only one possible. He should give critic should realize the other's someone who will talk, which is
the critic the benefit of the doubt attitudes, opinions and require- made possible by the democratic
as to sincerity and ability, at ments. And each should remember system of letting anyone who has
least until this trust is violated. the first purpose of any review or an axe to grind grind It.
criticism of a musical concert, as Even the democratic system, a
JT IS THIS last point which de- was pointed out in the beginning with its checks and balances, can- THE AVERAGE CITIZEN
serves an additional comment. of this essay. Ultimately, it is only iot eliminate corruption from
It comes as no great surprise that that we may all hear better music, politics. Two reasons are that the ...,even he doesn't know
- vast majority of those eligible to ~~~ - -
participate in politics do not, and TW O OPPOSI NG VI EWS:
the power and influence obtain-
able ii politics will always be at-
MjL P E V T M N tractive to the unscrupulous.*
All that the democratic system
caii do is take into account the
with Folic Acid and B-12 selfishness of men and turn some
of it, however, deviously, toward
Ra'Nw mNineicuain ma'nglcandSaints'
the general goad, ad keep car-.
tegnrlgoadkeco-Reg. Now ruption circulating among dif-
100 . . . . . . $3.00 $2.25 ferent individuals for the most
I cnisd 5,0 C~ge h) amouits to expectancy of the in-
part, thereby making it improb---- raulas. No osgansastion Os pat-
200 . . . .y . . . . ., . . . . . . $5.00 $4.00 able for one man or group to e- of lterature.us ri dtoredt-
thegas olis dangerous predaminasncee o-liestusel sections are fsua tnern is supesimposed to the dti-
ra d eu r m n of discoveries, points of edifica- meat of the material, but instead
5 .. ..... . $ .t. the be.t form ofgovern-Ltion and illumination which ur' a form and a design emerge from
i fact, the be t taus a :vein- isp in unexpected places. the sequential studies.
ssent would be democracy in For iistsce, Prof'ssai Worsen
Weaih anly iiteeeiht had honest concludes after his section on the N his immense respect for the
meen ait electd with the checks Puritan poets: "The current the- character of his saints, Potes-
and balances to handle occasional ory that poetry must, at least is sor Warren does not stop our ears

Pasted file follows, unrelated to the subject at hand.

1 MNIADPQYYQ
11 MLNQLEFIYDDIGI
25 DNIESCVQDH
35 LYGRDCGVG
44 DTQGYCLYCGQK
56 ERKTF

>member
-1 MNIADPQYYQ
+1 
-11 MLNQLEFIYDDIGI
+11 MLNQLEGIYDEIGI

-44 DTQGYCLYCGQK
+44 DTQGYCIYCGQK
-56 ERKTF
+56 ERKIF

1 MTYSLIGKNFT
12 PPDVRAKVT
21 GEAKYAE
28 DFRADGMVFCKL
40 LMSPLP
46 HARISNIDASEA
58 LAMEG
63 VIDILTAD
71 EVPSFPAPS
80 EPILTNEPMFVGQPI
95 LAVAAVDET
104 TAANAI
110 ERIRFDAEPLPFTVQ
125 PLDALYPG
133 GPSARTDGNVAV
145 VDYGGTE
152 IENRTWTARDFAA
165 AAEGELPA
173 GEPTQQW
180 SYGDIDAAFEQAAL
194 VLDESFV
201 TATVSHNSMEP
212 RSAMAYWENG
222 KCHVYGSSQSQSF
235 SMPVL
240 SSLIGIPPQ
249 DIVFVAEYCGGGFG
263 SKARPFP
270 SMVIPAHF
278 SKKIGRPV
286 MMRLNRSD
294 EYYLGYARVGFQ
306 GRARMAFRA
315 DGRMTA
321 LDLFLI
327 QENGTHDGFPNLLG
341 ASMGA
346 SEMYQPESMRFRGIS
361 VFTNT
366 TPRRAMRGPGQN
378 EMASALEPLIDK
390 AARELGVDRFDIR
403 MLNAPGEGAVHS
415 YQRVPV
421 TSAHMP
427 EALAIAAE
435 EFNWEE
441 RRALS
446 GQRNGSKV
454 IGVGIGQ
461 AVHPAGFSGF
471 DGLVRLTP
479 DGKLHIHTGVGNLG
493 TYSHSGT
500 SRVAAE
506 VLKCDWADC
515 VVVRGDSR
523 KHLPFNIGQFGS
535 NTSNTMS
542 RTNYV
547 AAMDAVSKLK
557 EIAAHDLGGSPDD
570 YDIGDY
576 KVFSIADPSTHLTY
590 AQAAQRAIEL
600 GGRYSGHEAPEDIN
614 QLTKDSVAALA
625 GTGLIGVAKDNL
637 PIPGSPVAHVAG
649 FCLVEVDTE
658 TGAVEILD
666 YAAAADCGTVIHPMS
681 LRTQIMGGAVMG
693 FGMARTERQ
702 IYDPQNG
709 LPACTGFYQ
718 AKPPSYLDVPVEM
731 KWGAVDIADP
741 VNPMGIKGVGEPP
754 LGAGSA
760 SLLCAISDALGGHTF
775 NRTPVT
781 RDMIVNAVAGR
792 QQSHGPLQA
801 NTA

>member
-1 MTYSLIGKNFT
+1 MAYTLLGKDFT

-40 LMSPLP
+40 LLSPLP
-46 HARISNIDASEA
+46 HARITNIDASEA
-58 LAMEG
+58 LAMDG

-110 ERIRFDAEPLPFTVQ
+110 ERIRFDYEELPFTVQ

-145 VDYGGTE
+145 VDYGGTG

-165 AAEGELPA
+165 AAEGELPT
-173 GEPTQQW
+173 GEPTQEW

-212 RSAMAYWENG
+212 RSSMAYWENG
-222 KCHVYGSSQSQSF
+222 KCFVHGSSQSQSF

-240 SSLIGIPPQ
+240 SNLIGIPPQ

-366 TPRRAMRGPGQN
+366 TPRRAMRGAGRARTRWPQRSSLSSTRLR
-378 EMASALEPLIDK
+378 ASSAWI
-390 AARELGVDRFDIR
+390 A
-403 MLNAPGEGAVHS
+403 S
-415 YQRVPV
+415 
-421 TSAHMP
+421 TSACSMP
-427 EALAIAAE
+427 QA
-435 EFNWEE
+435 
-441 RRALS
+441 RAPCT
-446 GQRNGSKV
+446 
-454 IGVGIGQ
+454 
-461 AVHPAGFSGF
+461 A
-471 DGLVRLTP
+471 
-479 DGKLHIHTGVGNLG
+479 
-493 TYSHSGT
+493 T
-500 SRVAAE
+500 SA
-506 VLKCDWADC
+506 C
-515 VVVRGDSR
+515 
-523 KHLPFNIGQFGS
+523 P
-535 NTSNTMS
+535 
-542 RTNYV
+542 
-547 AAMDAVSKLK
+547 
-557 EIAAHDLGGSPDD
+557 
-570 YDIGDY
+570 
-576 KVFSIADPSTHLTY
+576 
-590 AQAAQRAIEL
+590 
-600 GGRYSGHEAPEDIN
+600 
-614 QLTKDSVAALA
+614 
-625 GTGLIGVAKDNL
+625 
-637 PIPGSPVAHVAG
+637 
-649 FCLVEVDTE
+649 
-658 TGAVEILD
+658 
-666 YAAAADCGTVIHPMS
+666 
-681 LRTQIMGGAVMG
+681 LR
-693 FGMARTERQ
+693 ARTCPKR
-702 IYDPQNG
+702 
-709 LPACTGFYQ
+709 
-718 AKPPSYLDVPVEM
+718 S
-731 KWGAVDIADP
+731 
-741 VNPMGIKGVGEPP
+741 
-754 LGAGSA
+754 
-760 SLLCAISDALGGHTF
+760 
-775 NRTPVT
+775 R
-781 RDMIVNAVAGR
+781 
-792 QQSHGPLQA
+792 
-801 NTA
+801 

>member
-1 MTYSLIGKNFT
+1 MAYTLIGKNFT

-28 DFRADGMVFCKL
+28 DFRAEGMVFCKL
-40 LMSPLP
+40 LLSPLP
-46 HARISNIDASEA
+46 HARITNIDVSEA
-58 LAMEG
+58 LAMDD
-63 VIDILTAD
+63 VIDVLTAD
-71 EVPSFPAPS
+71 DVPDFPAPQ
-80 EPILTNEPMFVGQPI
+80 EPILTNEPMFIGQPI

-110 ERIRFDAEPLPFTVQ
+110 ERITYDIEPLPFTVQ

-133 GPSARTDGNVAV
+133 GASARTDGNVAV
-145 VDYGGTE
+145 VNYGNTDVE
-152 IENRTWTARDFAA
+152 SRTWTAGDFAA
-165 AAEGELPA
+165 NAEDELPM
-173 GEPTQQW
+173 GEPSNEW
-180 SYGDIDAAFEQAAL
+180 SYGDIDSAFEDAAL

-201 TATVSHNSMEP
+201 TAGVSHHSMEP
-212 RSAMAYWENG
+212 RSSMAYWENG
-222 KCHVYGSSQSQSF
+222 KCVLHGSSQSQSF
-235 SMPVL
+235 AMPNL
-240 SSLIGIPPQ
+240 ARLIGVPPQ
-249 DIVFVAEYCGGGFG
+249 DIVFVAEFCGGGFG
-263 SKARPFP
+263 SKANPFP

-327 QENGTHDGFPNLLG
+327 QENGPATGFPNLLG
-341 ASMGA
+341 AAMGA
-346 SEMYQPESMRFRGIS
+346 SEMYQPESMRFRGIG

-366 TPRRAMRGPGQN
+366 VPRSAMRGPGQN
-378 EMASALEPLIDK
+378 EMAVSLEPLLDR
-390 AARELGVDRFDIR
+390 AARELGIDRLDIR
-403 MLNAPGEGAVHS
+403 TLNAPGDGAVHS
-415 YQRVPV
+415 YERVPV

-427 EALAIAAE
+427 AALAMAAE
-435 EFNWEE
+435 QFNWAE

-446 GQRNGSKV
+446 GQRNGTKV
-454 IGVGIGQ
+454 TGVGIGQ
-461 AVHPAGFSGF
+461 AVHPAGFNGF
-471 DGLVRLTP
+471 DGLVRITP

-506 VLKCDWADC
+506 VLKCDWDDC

1 101 South Unirsitymoral weaknesses in face of temp- vord order, concur with that cf to the grace notes of wit. The Or-
tastian. a far. intellisent and Ian- prose is only current theory . . . phi Sayings of Bronson Alect h?
--"Dislocation (as wet' as ellipsis: as suggests are the "ntimatio s,
- g' " ,' - J ""' ""' ' 71Mr. Dyger is a former Daily well as the currently outnioded n- vatic utterances, revelations from
'it. Editor. lie is currently the version) is, like alliterative verse the soul to the soul."
editor of a weekly in Belleville, or accented verse, simply a style And when he takes up that lus-
Viehigan. He was graduated to be learned. a taste to be ac- ty, punning preacher, the Protes-
lv L so from the University of Michi- tired." fant Father Taylor, grace notes
Mona"Lisa - a in I957 Throughout, the reader feels in turn to the fortissimo of humor.
j the writer an awareness that The greater the sense of Divinity,
Should have __ _ _ _ _ _Ithe more tolerance is to be found
-._--._-.-.- -1. for the human ity in man.
heThe obligation to jude,no "
shopped here S U E T q( merely to appraise and least of
STUDENTHEADQUARTERS all merely to see, speaks out from
'every page. The subject matter is
011 nnv cr Iknows whherstarkly represented by the snow-
the Mona Lis is happv wFO R Yohite paper jacket of the book,
bearing a railed lesse and hires
or sad. But voki can adways tellatildfnc n-bre
the moodsof osr s oasas. ,,,and tree
teo of csm.rThis is New England from which

hr shave that happy look K both saints and sinners have
Of just liavmsag iounl t SU PL ESsprung; this is the source, the
exactlyasatthewantsss"constancy of the book. But its
xacslc wh'ac they wantauthor has spread over his scene
at the price theywanteds ra revivifying warsmth out of his
to pay! Get the happy habit Shetland skirt and sweater pals own abundant mind. Assuming a
ofsitshspisagIherer aiArgye!kicommon fund of knowledge among
0 Argyle 5OCk its his readers, he has written his
book so that it requires, in places,
! Yarn in all weights and colors .. an automatic translation, an ABC
of the New England character.
Yet readers, themselves not en-
dowed like him with this personals
asnd this spiritu'a1 ancestry, will
discover here the timelessness and
NAIN Ar LR ANN ARnon the regionless-ness of all who, to
WOMAN'S EXCHANGE make them saints, owe their reck-
Onmy the finest (ality at Prices dat are fair Phone NO 2-0303 10 Nickels Arcade less integrity to divine origin and
earthly cultivation.
.._ -~ - Mary C. B o age